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Thursday, 11 October 2007


Linda M. Lopeke

It's interesting someone is measuring the integration of social and environmental stewardship. What might have a greater impact is measuring which schools propose to educate tomorrow's leaders and entrepreneurs and value innovation yet show little evidence of serving as role models for same themselves.

Case in point: I have been running a mentoring program and MBA Master Classes in corporate social intelligence primarily attended by GEN Y students for the last 3 years. The students and I have created an interesting financial model that supports providing a steady stream of funding to their business schools. (It also allows them to continuously donate financial aid to their schools more generously than otherwise while at the same time helping themselves become well positioned and successful in their careers following graduation.)

They've brought their funding proposal forward to a number of schools/Deans now. They've put all the parts in place to make it work starting from having all their operating costs covered by American & Canadian corporations and going right down to the very communication to be sent in an email to let fellow students know of the existence of this program.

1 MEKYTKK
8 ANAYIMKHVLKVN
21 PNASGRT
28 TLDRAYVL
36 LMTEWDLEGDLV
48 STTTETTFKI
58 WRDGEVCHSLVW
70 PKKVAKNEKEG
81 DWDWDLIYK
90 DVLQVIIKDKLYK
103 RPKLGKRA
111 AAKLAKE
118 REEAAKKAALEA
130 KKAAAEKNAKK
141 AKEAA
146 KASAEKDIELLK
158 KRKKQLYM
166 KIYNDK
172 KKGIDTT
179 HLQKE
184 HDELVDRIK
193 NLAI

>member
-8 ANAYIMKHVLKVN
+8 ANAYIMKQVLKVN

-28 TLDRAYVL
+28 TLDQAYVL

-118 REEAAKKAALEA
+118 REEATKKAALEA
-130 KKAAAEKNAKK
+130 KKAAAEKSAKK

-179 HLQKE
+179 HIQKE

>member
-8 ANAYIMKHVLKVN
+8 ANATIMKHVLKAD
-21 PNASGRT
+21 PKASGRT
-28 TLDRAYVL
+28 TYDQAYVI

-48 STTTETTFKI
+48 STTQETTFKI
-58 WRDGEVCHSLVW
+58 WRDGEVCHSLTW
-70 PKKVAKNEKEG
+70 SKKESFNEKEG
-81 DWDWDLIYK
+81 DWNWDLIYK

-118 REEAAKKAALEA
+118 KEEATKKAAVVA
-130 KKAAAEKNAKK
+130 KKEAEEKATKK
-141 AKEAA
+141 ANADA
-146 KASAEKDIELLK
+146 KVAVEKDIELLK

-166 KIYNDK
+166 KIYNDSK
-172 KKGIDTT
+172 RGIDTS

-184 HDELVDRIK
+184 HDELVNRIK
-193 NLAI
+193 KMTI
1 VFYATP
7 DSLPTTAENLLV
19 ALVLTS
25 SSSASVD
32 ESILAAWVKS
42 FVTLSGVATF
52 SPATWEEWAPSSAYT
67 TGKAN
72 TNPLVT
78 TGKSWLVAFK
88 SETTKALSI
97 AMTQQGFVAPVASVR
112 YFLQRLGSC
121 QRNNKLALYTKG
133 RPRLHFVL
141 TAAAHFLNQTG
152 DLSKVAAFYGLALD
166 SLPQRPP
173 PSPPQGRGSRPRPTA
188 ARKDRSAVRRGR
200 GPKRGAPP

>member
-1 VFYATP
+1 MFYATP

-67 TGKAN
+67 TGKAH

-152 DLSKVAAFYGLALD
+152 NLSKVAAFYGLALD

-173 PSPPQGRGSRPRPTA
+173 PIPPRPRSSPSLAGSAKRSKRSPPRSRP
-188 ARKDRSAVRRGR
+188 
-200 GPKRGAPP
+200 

(Translation: The program requires no budget or headcount from a school to run. The students do all the work required to support the program. All they need is for a few Deans to support them by sending out the intro email to the school registrants and alumni.)

Thus far several Deans and Career Centre Directors have agreed its a great mentoring and philanthropy program and a highly innovative delivery model; they acknowledge it would be very beneficial to both undergrads and grads (alumni) to participate in the program. However, the most common response offered to justify not letting their student populations know about the mentoring program is "we just don't want to be leaders here". Shocking, isn't it?

Here's the message those Deans are sending to GEN Y: we say we want your financial support and the support of the business community but we don't really mean it so don't take us seriously. And guess what? They're not.

How much money were they willing to donate? $50M was their goal. And they still plan to give it away. IF they can find a few strong Deans that share their leadership vision. IF not, well -- fortunately, there are a lot of other people in the world who would appreciate their financial help.

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